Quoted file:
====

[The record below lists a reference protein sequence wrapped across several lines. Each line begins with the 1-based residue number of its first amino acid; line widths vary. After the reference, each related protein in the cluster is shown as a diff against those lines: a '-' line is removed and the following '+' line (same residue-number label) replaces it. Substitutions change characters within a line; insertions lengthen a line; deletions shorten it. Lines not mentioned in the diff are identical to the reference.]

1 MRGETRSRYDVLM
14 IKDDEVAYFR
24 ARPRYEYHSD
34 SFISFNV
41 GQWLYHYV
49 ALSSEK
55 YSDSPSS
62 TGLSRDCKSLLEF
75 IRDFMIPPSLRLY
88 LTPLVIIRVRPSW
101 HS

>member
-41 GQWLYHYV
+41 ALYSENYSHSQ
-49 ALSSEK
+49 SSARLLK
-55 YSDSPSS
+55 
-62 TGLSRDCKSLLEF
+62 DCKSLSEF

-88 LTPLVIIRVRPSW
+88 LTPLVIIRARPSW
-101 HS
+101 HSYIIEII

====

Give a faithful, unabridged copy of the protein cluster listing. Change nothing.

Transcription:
[The record below lists a reference protein sequence wrapped across several lines. Each line begins with the 1-based residue number of its first amino acid; line widths vary. After the reference, each related protein in the cluster is shown as a diff against those lines: a '-' line is removed and the following '+' line (same residue-number label) replaces it. Substitutions change characters within a line; insertions lengthen a line; deletions shorten it. Lines not mentioned in the diff are identical to the reference.]

1 MRGETRSRYDVLM
14 IKDDEVAYFR
24 ARPRYEYHSD
34 SFISFNV
41 GQWLYHYV
49 ALSSEK
55 YSDSPSS
62 TGLSRDCKSLLEF
75 IRDFMIPPSLRLY
88 LTPLVIIRVRPSW
101 HS

>member
-41 GQWLYHYV
+41 ALYSENYSHSQ
-49 ALSSEK
+49 SSARLLK
-55 YSDSPSS
+55 
-62 TGLSRDCKSLLEF
+62 DCKSLSEF

-88 LTPLVIIRVRPSW
+88 LTPLVIIRARPSW
-101 HS
+101 HSYIIEII